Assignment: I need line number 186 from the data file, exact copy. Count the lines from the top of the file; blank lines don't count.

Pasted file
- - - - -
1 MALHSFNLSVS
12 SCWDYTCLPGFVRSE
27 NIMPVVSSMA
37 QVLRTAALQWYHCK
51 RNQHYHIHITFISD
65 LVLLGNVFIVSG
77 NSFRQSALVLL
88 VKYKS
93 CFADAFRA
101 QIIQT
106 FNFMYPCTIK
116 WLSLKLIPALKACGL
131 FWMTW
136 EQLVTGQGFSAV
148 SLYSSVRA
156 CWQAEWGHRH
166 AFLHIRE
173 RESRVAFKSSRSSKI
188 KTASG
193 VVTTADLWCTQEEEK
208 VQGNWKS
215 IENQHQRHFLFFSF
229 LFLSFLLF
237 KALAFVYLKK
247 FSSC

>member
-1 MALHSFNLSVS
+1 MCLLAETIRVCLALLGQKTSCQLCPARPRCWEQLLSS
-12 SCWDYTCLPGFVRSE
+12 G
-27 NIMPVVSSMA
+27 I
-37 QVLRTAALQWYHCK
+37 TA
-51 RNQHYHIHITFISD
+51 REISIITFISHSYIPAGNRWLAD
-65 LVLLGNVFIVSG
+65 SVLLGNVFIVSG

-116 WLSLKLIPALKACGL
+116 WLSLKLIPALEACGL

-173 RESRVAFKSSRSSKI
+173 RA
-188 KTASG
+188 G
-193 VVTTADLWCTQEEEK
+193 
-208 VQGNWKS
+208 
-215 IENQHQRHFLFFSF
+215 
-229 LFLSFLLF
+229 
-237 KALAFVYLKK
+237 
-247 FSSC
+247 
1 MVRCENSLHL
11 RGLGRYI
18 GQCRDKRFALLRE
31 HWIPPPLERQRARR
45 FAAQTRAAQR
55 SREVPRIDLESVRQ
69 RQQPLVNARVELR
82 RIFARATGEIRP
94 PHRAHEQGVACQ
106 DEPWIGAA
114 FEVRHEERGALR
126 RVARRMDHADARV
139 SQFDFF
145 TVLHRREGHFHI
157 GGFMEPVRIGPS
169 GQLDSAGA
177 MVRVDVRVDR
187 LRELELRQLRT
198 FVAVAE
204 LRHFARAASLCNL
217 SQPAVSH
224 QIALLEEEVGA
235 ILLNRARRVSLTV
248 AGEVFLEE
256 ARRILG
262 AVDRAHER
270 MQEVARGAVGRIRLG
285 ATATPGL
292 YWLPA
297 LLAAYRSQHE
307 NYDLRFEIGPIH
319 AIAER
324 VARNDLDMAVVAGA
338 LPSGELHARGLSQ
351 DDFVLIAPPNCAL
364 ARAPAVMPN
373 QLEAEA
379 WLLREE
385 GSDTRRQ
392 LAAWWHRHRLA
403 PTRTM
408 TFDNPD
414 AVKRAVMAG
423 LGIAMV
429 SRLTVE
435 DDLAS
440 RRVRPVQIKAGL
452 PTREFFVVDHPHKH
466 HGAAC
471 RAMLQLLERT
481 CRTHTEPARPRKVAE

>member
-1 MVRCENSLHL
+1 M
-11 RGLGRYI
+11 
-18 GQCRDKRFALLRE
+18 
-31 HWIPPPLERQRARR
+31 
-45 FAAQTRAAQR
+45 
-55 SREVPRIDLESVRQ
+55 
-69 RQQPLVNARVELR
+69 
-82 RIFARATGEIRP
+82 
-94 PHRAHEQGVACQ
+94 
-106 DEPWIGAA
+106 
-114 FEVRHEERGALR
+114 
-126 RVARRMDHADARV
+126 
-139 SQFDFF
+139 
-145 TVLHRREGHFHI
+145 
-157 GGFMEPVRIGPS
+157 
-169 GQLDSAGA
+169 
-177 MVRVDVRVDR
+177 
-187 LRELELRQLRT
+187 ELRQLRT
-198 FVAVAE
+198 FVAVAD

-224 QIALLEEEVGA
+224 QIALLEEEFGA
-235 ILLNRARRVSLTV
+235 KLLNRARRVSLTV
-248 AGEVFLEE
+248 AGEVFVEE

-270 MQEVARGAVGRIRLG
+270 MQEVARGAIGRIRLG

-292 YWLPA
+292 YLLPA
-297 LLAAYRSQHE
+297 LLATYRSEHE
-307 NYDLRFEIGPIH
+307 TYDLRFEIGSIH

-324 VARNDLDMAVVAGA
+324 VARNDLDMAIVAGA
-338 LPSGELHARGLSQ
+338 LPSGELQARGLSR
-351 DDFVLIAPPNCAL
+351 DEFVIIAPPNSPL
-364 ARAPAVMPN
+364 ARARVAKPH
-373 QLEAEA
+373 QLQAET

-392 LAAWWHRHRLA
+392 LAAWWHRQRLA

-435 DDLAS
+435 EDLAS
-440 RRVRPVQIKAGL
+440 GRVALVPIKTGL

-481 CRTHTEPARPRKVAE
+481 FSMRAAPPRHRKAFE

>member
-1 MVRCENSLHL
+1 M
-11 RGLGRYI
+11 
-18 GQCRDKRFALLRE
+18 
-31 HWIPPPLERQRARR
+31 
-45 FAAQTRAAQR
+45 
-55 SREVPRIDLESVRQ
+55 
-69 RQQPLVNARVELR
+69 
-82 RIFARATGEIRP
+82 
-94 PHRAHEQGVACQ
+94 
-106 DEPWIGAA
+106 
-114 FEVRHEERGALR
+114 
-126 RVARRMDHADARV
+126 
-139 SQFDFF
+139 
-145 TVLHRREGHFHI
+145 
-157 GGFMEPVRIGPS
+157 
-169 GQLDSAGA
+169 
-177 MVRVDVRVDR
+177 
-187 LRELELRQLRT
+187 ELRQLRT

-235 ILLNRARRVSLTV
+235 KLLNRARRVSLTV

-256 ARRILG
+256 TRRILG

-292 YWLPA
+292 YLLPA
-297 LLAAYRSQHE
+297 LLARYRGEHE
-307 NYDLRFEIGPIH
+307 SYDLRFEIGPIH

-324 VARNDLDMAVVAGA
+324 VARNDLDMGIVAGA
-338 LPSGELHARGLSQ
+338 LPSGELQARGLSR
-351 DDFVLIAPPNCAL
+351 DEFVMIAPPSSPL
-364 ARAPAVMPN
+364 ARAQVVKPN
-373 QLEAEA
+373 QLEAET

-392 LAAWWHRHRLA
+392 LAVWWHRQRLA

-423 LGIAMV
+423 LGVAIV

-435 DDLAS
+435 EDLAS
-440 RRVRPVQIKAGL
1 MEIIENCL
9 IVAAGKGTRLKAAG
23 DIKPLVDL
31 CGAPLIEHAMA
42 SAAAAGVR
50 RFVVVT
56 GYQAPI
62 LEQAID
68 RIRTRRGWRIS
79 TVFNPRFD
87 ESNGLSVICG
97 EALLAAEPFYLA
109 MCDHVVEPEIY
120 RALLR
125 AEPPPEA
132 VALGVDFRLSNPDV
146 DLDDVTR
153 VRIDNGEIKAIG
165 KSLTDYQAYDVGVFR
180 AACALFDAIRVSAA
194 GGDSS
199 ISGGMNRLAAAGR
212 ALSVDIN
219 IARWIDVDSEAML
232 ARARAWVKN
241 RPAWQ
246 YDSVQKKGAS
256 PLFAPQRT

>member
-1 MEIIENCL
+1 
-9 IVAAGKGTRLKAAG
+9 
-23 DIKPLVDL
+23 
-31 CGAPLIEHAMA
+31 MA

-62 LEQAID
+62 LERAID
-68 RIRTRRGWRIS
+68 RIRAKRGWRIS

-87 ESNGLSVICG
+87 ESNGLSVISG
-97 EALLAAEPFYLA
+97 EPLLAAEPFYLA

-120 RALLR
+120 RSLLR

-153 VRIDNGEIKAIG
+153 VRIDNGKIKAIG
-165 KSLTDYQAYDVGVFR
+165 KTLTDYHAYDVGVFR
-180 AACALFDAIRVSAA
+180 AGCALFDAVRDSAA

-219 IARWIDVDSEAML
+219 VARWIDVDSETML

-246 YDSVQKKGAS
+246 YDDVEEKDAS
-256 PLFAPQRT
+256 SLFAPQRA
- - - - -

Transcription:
-31 HWIPPPLERQRARR